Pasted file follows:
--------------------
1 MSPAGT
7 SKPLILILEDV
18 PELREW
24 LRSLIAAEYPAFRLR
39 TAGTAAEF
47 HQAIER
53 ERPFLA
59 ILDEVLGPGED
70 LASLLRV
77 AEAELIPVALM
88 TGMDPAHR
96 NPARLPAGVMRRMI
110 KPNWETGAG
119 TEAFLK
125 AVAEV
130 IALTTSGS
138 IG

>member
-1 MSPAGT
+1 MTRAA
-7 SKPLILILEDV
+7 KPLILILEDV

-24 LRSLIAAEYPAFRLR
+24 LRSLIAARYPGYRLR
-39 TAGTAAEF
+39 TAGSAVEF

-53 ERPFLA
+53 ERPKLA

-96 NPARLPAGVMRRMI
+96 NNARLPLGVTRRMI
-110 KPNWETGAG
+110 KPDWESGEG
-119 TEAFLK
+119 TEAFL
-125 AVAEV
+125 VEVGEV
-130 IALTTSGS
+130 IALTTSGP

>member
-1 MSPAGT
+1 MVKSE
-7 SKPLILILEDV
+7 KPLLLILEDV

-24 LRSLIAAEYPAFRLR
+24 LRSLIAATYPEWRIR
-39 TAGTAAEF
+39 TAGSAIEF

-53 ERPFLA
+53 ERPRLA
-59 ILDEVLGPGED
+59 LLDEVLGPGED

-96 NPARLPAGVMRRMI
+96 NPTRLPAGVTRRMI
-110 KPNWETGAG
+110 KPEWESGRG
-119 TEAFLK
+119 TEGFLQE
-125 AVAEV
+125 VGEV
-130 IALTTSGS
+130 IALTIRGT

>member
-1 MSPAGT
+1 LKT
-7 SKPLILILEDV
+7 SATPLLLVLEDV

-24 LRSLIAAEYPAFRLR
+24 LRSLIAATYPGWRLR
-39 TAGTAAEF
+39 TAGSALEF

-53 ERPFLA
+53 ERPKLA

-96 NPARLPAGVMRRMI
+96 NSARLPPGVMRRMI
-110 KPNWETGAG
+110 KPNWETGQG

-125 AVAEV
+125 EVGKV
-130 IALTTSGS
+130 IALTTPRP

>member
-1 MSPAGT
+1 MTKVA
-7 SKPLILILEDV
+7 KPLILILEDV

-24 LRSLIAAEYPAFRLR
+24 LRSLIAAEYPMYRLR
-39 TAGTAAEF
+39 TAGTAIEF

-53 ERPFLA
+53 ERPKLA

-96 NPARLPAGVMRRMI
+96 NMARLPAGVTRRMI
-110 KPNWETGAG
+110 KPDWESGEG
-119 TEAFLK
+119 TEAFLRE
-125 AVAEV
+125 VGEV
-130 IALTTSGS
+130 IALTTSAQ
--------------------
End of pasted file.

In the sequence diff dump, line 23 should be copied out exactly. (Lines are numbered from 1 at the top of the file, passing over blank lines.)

-24 LRSLIAAEYPAFRLR